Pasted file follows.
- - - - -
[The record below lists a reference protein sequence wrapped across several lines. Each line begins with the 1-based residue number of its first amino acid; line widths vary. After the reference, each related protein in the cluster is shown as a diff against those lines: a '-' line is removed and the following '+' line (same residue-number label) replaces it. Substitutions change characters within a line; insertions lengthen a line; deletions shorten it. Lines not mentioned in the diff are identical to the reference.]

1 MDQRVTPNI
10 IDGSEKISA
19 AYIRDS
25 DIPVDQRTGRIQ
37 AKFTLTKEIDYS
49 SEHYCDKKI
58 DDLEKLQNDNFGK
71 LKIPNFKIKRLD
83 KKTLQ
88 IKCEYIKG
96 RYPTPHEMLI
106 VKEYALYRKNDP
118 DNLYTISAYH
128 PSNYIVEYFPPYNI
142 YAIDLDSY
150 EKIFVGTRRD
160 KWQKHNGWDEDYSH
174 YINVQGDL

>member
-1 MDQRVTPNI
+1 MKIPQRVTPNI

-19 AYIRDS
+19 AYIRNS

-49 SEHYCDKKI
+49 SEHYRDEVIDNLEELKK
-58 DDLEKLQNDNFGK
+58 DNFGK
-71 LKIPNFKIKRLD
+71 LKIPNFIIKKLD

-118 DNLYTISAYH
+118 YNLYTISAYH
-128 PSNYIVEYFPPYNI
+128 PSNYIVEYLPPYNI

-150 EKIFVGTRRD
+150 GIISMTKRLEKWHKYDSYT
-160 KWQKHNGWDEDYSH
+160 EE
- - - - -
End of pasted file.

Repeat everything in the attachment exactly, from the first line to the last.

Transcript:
[The record below lists a reference protein sequence wrapped across several lines. Each line begins with the 1-based residue number of its first amino acid; line widths vary. After the reference, each related protein in the cluster is shown as a diff against those lines: a '-' line is removed and the following '+' line (same residue-number label) replaces it. Substitutions change characters within a line; insertions lengthen a line; deletions shorten it. Lines not mentioned in the diff are identical to the reference.]

1 MDQRVTPNI
10 IDGSEKISA
19 AYIRDS
25 DIPVDQRTGRIQ
37 AKFTLTKEIDYS
49 SEHYCDKKI
58 DDLEKLQNDNFGK
71 LKIPNFKIKRLD
83 KKTLQ
88 IKCEYIKG
96 RYPTPHEMLI
106 VKEYALYRKNDP
118 DNLYTISAYH
128 PSNYIVEYFPPYNI
142 YAIDLDSY
150 EKIFVGTRRD
160 KWQKHNGWDEDYSH
174 YINVQGDL

>member
-1 MDQRVTPNI
+1 MKIPQRVTPNI

-19 AYIRDS
+19 AYIRNS

-49 SEHYCDKKI
+49 SEHYRDEVIDNLEELKK
-58 DDLEKLQNDNFGK
+58 DNFGK
-71 LKIPNFKIKRLD
+71 LKIPNFIIKKLD

-118 DNLYTISAYH
+118 YNLYTISAYH
-128 PSNYIVEYFPPYNI
+128 PSNYIVEYLPPYNI

-150 EKIFVGTRRD
+150 GIISMTKRLEKWHKYDSYT
-160 KWQKHNGWDEDYSH
+160 EE